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Published:August 3rd, 2007 07:17 EST
Estuarine Eutrophication, or Nutrient Pollution,  Things are Bad

Estuarine Eutrophication, or Nutrient Pollution, Things are Bad

By SOP newswire

The National Oceanic and Atmospheric Administration today released a comprehensive assessment of estuarine eutrophication, or nutrient pollution, that clearly indicates linkages between upstream activities and coastal ecosystem health. The report shows that the majority of U.S. estuaries assessed are highly influenced by human-related activities and points out that eutrophication is a widespread problem globally.

“Observations have confirmed that our nation’s coastal waters are stressed,” said retired Navy Vice Adm. Conrad C. Lautenbacher, Ph.D., under secretary of commerce for oceans and atmosphere and NOAA administrator. “One thing we have learned from this study is that while the accumulation of nutrients in our estuaries has been stable in most of our estuaries, conditions are likely to worsen. The potential for serious degradation in most of our estuaries necessitates that we reinvigorate efforts to address nutrient pollution, and this study helps to confirm that an ecosystem approach is required for improving the health of our estuaries.”

Eutrophication is caused by excess nutrients in the water, which can result in increased blooms of algae, decreased dissolved oxygen and loss of seagrasses. The end result is loss of critical marine life habitat.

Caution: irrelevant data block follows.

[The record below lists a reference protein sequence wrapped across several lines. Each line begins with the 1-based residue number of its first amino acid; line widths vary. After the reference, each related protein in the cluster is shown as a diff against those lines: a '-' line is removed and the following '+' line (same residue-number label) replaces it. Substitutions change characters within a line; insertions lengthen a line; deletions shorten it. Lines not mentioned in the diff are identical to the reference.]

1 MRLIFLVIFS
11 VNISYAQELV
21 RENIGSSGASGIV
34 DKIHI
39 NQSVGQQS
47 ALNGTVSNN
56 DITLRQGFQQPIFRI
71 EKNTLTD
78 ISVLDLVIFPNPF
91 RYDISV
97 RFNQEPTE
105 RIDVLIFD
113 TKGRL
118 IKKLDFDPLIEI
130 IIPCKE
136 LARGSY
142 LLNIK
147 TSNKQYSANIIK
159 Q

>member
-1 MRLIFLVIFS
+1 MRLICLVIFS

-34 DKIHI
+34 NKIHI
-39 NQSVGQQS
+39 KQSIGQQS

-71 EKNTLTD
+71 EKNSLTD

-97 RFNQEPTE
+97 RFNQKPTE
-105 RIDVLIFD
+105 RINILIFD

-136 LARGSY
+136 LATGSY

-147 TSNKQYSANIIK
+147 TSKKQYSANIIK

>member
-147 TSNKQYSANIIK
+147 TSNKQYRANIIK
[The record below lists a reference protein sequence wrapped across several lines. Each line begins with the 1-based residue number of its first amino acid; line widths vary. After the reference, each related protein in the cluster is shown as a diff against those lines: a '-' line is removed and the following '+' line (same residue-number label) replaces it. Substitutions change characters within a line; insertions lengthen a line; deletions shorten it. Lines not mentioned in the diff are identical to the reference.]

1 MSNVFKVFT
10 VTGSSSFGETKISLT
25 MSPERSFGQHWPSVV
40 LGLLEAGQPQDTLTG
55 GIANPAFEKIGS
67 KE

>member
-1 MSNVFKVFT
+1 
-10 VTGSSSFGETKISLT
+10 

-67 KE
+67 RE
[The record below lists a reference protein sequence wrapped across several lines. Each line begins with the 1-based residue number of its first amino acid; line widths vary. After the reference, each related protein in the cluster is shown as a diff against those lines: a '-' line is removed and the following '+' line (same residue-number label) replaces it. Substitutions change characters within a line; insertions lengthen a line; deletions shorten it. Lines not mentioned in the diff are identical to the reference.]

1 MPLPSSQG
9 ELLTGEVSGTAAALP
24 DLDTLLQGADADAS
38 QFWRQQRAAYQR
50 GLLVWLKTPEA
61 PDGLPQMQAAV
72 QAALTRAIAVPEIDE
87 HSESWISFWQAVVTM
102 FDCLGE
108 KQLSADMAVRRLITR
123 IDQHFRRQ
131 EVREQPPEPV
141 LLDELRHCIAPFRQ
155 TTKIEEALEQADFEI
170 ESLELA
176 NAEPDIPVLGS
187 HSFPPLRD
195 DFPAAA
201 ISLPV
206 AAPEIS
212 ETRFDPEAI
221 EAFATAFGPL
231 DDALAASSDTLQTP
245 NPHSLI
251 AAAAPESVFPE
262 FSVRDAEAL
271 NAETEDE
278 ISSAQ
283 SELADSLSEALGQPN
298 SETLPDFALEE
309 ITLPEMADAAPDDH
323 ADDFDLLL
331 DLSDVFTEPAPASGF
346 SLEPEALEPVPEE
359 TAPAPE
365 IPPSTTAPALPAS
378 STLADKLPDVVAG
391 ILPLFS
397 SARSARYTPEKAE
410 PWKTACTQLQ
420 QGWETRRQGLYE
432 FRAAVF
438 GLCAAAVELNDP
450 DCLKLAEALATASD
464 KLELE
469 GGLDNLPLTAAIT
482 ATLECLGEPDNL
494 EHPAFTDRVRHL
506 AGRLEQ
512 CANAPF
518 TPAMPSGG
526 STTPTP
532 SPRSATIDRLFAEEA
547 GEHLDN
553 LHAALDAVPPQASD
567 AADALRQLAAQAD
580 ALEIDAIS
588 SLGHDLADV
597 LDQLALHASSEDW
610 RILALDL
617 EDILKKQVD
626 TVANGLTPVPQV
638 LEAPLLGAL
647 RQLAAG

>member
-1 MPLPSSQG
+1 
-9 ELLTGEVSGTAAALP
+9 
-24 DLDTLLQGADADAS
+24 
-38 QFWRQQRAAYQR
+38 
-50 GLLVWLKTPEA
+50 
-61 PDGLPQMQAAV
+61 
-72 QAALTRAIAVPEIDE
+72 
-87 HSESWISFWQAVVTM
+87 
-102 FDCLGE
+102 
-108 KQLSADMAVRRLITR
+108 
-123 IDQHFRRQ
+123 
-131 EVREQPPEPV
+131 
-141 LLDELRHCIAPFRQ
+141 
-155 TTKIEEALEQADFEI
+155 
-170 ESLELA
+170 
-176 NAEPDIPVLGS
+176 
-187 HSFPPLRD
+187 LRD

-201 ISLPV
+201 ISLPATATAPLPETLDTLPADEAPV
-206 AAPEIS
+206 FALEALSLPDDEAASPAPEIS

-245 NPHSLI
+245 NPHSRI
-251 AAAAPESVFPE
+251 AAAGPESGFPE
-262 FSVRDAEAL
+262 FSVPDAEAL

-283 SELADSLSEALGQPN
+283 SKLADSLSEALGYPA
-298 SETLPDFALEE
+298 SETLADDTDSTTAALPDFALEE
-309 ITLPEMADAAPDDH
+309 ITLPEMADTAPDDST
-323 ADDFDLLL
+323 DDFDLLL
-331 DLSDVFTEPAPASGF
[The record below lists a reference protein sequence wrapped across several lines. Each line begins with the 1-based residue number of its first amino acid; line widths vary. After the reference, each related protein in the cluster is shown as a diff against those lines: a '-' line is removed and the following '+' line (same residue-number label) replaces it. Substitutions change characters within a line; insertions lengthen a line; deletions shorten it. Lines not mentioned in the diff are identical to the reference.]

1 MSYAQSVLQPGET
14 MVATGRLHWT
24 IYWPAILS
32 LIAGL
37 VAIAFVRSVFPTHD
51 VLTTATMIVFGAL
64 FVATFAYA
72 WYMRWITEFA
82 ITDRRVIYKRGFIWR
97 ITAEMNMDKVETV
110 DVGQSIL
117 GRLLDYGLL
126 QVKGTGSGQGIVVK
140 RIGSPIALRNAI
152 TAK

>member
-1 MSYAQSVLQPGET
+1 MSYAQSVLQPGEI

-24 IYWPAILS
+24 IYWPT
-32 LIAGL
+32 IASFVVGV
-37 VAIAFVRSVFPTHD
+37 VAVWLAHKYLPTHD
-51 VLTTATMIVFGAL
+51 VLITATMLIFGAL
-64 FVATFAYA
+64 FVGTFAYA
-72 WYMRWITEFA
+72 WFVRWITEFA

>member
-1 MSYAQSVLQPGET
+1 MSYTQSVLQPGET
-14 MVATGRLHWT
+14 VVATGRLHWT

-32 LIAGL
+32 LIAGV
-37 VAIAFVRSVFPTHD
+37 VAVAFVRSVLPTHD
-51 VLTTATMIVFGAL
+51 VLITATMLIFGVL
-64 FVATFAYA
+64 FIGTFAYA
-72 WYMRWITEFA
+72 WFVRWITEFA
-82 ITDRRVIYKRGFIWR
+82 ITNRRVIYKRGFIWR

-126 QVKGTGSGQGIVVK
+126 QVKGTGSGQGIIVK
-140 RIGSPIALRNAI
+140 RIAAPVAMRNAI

The NOAA report, “Effects of Nutrient Enrichment in the Nation’s Estuaries: A Decade of Change, National Estuarine Eutrophication Assessment Update” is an update of the 1999 National Estuarine Eutrophication Assessment, examining eutrophic conditions in 141 U.S. estuaries, and how and why conditions have changed in the decade between the early 1990s and early 2000s. Of the 99 estuaries that had adequate data for evaluation, 64 estuaries have moderate to high level nutrient related impacts.

"The team of scientists that worked on this assessment concluded that most of the problems in the estuaries are related to human activities," said lead report author Suzanne Bricker, Ph.D., of NOAA's Center for Coastal Monitoring and Assessment. "These impacts are occurring in a watershed that currently supports 53 percent of the nation's population, and excluding Alaska accounts for only 17 percent of the nation's land mass. The scientists' assessment is that the ecological health of our coastal waters is seriously threatened by nutrient pollution. We need to comprehensively address the influx of excess nutrients from upland watersheds to protect our nation’s estuaries."

While moderate-to-high-level nutrient-related impacts were reported in systems from all coasts, the Mid-Atlantic region, stretching south from Cape Cod to the Chesapeake Bay, is the most impaired. The North Atlantic region, from Maine to Cape Cod, was the least impaired proportionally. From North Carolina to Florida, a majority of estuaries have moderate or low eutrophic conditions. The Gulf of Mexico estuaries have very large watersheds with low to moderate populations. They are poorly flushed, and as a result have high level of factors that can cause eutrophication. Regardless, Gulf of Mexico estuaries are proportionally less impacted than those in the heavily populated Mid-Atlantic. The Pacific region has very little nutrient load data available, making it difficult to provide an overall assessment.